The earth shook and the steeple fell, taking most of the bell tower with it. A white facade gave way, leaving the pews open to the street.
But amid the wreckage at the basilica, one object remained untouched: Our Mother of Monserrate, the statue of the Virgin Mary for which the church was named.
Dressed in gold robes and wearing a tiny crown, she is only about 3 feet tall. But the statue, which landed on these shores from Spain in the 16th century, has long played an outsize role in the history of Montecristi.
She survived bombardment by pirates and became a rallying point for Catholics when a secular government expelled priests generations later. Every November, hundreds of thousands of pilgrims trek from across Ecuador for nine days of festivities in her honor.
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Now, after a 7.8-magnitude earthquake upended the nation last weekend, the survival of Our Mother of Monserrate has become a symbol of the persistence of this hillside town.
“She is the mother who has taken care of us through this earthquake,” said the Rev. Angel Toaquiza, the priest who looks after the broken church. “And I think a sign of this is that she suffered no damage that day.”
That she stands at all, he said, was no less than a miracle.
Eight people from Montecristi were among the more than 570 who have died throughout Ecuador since the earthquake struck. Gabriela Rocío Mero, 36, a teacher from this town, had gone with her daughter, 8, and her niece, 9, on Saturday evening to buy school supplies in the port town of Manta when a building collapsed and killed all three.
The body of the mother was found Monday. Tuesday night, after the remains of the two children were discovered and buried, neighbors from an alley beside the church gathered for a nightlong vigil.
“She was very religious, very sincere,” said Adriana Palma, a friend since childhood.
The vigil was being held under the rubble of the bell tower. With the church closed, the only place for the memorial was outside, Palma said.
That night, the damage of the church seemed to weigh on people at the vigil almost as much as the deaths in Montecristi.
The cross at the top of the bell tower used to be the first thing people would see when they approached the town from the road, said Palma’s mother. Even sailors could spot the white church against the mountains when they came from sea.
“It is the pride of this town,” said Fabricio Quijije, a neighbor.
Times like these were precisely when Montecristi would turn to Our Mother of Monserrate for solace and guidance.
According to local legend, the statue was sent to South America by King Charles V of Spain, as part of a pair with a statue called the Virgin of Mercy. The king intended the second statute to remain in Ecuador, while Monserrate was supposed to make its way to the viceroy in Lima.
But the statue had other plans. When the boat set sail for Peru, it was mysteriously unable leave the port, according to the tale. The captain took it as a sign that Our Mother of Monserrate should stay in Ecuador.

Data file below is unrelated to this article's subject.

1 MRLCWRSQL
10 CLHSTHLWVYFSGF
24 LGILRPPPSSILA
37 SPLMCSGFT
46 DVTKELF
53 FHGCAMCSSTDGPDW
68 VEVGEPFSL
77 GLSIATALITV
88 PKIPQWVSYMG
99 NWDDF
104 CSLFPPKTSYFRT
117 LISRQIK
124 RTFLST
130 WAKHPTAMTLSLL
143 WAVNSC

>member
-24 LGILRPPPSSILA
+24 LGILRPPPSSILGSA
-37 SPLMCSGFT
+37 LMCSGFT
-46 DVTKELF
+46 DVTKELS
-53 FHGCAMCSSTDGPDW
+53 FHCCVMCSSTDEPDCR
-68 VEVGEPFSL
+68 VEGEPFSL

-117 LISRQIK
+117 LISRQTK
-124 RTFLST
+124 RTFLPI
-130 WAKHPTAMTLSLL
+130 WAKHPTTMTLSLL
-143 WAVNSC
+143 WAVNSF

Since then, residents say, the statue has intervened repeatedly for them over the generations. Nearly everyone has a story.
Toaquiza remembered a terminal cancer patient from Guayaquil who was cured after visiting the church. Luzmila Morales, a catechism teacher, said that just this month, even before the quake struck, she and other parishioners had escaped when a hillside collapsed, leaving her bus under an avalanche.
“We began to pray,” she said. “She covered us with her shroud.”
The statue’s survival of Saturday’s earthquake has especially captured the imaginations of those of Montecristi, a sign of hope in a week with little good news.
Dalinda Bravo, a 28-year-old from nearby Portoviejo in training to become a nun, recalled sitting in the church on Saturday evening, as she had countless times before, praying and singing songs to the Virgin Mary.
Suddenly a roar echoed through the church. Cracks began to tear across the walls. A statue of St. Peter fell and broke in two.
“It felt like we were in a blender,” she said.
Toaquiza was having coffee across the street, preparing for 7:30 Mass, when the tremors began.
“Thank God we hadn’t started Mass when the bell tower fell,” he said. “That was the miracle.”
Four days later, he gathered with a group of about 200 to celebrate the evening Mass, which has been moved outdoors.
The sun set after a hot afternoon. Behind him, sparrows flew in and out of a crack in the basilica walls.
“I have been asked by people how we have been affected by this earthquake,” he began. “Do we still believe in Our Mother?”
”Yes,” said the crowd.
But the question of what would become of the church worried those who attended. Could it be repaired? Or would money need to be found to tear it down and build anew?
“Please let someone rebuild our temple. Let us build it with even more love,” said a woman who took the microphone.
Others, like Silvia Quijije, whose sister Gabriela died with the two children Saturday, saw hope even in the broken church.
“We believe the Virgin saved us,” she said. “She sacrificed her house to save our lives, like how Jesus died for our sins.”
She pointed to the collapsed bell tower near her home and said: “The tower fell into the church. It didn’t fall into our house.”